A Persian Poct has left us a beautiful thought on Sec Bossuet, Sermon sur la Resurrection.

this subject, which the reader, if he has not met with

it, will be glad to know, and, if he has, to remember. Note 2, page 11, col. 2.

Thee on thy mother's knees, a new-born child,
We fly; no resting for the foot we find.

In tears we saw, when all around thee siniled. « 1 have considered," says Solomon, « all the works So live, that, sinking in ihy last long sleep, that are under the sun; and behold, all is vanity and

Smiles may be thine, when all around thee weep. vexation of spirit.. But who believes it, till Death tells For my version I am in a great measure indebted in it us? It is Death alone that can suddenly make man Sir William Jones.

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col. 2.

- he reveres

Note 7, page 12, col. 2.

visit Sicily and Greece, when hearing of the troubles in . These are my Jewels!.

England, he thought it proper to hasten bome. The anecdote here alluded to, is related by Valerius

Note 13, page 13, col. 1.
Maximus, lib. iv, c. 4.

And Milton's self.
Note 8, page 12, col. 2.

I began thus far to assent ... to an inward prompt-
#Suffer these little ones to come to me!

ing which now grew daily upon me, that by labour and In our early Youth, while yet we live only among intent study (which I take to be my portion in this life), those we love, we love without restraint, and our joined with the strong propensity of nature, I might hearts overflow in every look, word, and action. But perhaps leave something so written to after times, as when we enter the world and are repulsed by strangers, they should not willingly let it dic.--Milton. forgotten by friends, we grow more and more timid in

Note 14, page 13, col. 1. our approaches even to those we love best.

--'t was at matin-time. How delightful to us then are the little caresses of children! All sincerity, all affection, they fly into our

Love and devotion are said to be nearly allied. arms; and then, and then only, we feel our first confi- Boccaccio fell in love at Naples in the church of St dence, our first pleasure.

Lorenzo; as Petrarch had done at Avignon in the church

of St Clair.
Note 9, page 12, col. 2.

Note 15, page 13, col. 2.
The brow engraven with the Thoughts of Years.

Lovely before, ob, say how lovely now! This is a law of Nature. Age was anciently synonymous Is it not true, that the young not only appear to be, with

power; and we may always observe that the old but really are most beautiful in the presence of those are held in more or less honour as men are more or they love? It calls forth all their beauty. less virtuous. «Shame,says Homer, « bids the youth beware how he accosts the man of many years.»

Note 16, page 13, col. 2.

« Thou shall rise up before the hoary head, and honour the And feeling hearts-touch them but rightly-pour face of an old man.»--Leviticus.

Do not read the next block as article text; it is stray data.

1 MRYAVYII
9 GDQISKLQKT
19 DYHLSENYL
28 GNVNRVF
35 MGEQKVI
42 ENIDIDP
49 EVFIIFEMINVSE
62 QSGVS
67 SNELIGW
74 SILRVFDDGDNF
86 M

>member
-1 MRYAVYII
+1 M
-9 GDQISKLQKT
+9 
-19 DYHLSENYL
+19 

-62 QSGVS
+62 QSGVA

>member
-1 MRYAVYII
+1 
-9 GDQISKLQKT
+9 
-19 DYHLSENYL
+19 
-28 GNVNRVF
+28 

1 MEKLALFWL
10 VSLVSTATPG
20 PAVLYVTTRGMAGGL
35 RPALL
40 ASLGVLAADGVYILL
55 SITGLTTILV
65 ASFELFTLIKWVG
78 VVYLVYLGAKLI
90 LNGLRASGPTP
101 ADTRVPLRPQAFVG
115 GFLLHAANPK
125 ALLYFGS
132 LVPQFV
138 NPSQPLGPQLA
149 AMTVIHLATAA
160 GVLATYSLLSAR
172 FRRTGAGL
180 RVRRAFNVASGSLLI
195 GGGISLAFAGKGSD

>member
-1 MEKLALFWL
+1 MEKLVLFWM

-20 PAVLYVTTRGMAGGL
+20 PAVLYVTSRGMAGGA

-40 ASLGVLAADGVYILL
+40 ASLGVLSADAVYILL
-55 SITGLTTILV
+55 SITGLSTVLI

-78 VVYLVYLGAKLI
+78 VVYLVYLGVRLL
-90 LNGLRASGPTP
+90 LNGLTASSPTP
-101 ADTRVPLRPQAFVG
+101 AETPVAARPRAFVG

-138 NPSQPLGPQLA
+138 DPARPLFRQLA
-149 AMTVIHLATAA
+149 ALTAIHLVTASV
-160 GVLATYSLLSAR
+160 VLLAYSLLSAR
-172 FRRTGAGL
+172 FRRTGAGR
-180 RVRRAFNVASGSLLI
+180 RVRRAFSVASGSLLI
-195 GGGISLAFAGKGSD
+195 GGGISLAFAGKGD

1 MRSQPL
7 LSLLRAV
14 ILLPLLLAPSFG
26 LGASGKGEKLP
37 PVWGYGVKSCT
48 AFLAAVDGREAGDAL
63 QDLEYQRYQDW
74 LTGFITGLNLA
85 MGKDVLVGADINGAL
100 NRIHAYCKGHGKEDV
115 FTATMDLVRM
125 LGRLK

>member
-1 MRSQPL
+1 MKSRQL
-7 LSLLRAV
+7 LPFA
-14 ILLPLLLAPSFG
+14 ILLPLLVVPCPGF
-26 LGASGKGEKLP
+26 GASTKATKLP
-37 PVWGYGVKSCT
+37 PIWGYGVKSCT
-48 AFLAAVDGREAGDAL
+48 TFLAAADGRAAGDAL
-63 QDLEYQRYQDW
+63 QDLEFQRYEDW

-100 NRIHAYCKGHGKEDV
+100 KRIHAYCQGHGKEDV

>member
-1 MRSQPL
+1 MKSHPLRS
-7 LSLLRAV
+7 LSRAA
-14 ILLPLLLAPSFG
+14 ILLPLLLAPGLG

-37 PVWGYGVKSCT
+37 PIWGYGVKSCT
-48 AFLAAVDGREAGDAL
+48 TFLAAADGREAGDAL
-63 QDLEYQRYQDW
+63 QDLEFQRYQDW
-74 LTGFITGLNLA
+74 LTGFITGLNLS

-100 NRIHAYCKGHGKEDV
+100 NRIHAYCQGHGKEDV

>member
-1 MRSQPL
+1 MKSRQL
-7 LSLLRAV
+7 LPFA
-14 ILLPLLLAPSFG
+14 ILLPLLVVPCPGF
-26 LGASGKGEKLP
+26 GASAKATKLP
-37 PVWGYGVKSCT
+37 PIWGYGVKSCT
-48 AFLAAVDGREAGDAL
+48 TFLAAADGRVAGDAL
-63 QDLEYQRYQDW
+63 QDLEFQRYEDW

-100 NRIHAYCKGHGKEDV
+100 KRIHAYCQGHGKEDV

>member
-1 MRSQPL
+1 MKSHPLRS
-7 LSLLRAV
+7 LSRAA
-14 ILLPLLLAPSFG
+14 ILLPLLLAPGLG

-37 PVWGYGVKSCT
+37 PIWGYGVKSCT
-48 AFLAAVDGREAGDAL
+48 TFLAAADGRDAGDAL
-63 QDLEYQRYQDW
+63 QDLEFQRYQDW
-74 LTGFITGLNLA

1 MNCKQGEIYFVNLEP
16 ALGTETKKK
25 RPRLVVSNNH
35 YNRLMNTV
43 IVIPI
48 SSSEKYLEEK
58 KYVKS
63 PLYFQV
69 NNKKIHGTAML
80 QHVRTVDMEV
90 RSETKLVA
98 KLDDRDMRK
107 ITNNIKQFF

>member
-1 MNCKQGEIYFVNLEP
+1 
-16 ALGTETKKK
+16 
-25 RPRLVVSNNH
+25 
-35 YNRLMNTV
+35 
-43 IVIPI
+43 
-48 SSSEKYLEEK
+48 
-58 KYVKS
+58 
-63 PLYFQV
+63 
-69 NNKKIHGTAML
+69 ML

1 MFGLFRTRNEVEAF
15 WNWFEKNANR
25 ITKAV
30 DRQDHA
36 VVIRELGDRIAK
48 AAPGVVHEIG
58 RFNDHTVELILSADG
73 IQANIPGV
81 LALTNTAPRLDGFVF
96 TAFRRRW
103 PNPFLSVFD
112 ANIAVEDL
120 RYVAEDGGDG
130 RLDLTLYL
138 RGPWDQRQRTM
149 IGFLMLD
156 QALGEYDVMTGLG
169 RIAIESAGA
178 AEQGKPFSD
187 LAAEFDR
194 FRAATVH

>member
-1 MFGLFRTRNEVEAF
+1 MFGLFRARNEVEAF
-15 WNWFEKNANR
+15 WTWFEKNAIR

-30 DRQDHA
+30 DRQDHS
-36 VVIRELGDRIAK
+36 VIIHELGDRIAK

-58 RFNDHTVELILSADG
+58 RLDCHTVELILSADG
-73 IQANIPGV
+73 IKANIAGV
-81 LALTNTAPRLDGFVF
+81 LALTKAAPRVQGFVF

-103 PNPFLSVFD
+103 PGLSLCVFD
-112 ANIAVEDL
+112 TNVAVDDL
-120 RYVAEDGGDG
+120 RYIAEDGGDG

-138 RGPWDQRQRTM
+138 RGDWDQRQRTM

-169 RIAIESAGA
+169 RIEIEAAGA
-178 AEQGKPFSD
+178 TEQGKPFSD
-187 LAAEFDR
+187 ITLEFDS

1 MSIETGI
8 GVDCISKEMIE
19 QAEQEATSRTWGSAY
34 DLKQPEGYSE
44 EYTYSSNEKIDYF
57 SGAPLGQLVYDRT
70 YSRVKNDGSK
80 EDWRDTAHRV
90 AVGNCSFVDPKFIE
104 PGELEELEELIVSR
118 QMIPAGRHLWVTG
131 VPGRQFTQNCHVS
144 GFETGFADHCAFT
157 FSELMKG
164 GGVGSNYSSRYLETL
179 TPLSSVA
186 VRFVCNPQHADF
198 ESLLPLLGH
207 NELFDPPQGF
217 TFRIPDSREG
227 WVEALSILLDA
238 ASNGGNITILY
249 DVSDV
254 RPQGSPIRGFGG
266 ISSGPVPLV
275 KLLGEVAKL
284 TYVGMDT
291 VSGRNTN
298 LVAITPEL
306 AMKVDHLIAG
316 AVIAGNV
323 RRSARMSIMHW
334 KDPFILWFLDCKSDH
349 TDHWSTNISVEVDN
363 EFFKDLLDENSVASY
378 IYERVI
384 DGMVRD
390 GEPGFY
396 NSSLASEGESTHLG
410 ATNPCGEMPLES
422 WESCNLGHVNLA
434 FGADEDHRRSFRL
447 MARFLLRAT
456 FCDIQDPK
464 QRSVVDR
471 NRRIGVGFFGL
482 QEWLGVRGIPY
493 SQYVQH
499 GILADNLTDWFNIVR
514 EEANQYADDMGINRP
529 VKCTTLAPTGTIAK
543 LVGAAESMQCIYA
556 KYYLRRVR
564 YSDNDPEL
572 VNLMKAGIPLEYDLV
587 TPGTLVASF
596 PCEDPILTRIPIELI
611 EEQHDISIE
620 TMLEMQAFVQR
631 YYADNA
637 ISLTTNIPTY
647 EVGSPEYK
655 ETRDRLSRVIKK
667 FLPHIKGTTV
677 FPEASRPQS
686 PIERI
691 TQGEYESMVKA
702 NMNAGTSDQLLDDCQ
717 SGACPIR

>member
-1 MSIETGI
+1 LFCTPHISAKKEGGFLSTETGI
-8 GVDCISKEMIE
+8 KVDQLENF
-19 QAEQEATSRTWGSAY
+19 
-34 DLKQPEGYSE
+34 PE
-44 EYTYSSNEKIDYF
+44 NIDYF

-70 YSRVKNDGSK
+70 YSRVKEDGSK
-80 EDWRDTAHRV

A thousand melodies unbeard before! Among us, says a philosophical historian, and Xenophon has left us a delightful instance of conwherever birth and possessions give rank and anthority, jugal affection. the young and the profligate are seen continually above The king of Armenia not fulfilling his engagement, the old and the worthy: there Age can never find its Cyrus entered the country, and, having taken bin due respect. But among many of the ancient nations and all his family prisoners, ordered them instantly it was otherwise ; and they reaped the benefit of it. before him. Armenian, said he, you are free; for « Rien ne maintient plus les maurs qu'une extrême are now sensible of your error. And what will you give subordination des jeunes gens envers les vieillards. Les me, if I restore your wife to you?--All that I am able.uns et les autres seront contenus, ceux-là par le respect What, if I restore your children ?--All that I am able. — qu'ils auront pour les vieillards, et ceux-ci par le respect And you, Tigranes, said lie, turning to the son, What qu'ils auront pour eux-mêmes. ,— MONTESQUIEU. would you do, to save your wife from servitude? Now Note 10, page 12, col. 2.

Tigranes was but lately married, and had a great love

for lijs wife. Cyrus, le replied, to save her from serviLike Her most gentle, most unfortunate. Before I vent into Germany, I came to Brodegate in

tude, I would willingly lay down my life.

Let each have his own again, said Cyrus; and when Leicestershire, to take my leave of that noble Lady he was departed, one spoke of his elemency; and anJane Grey, to whom I was exceeding much beholding. other of his valour; and another of his beauty, and the Her parents, the Duke and Duchess, with all the Household, Gentlemen and Gentlewomen, were hunting in

graces of his person. Upon which Tigranes asked his the park. I found her in her chamber, reading Phædo wife, if she thought him handsome. Really, said she,

I did not look at him.- At whom then did Platonis in Greek, and that with as much delight as

look ?

you

At him who said he would lay down his life for me.some Gentlemen would read a merry tale in Boccace. After salutation and duty done, with some other talk,

Cyropædia, l. ii. I asked her, why she would lose such pastime in the

Note 17, page 14, col. 2. Park? Smiling, she answered me, « I wist, all their

He goes, and Night comes as it never came! sport in the park is but a shadow to that pleasure that These circumstances, as well as some others that I find in Plato,.-Roger Ascuam.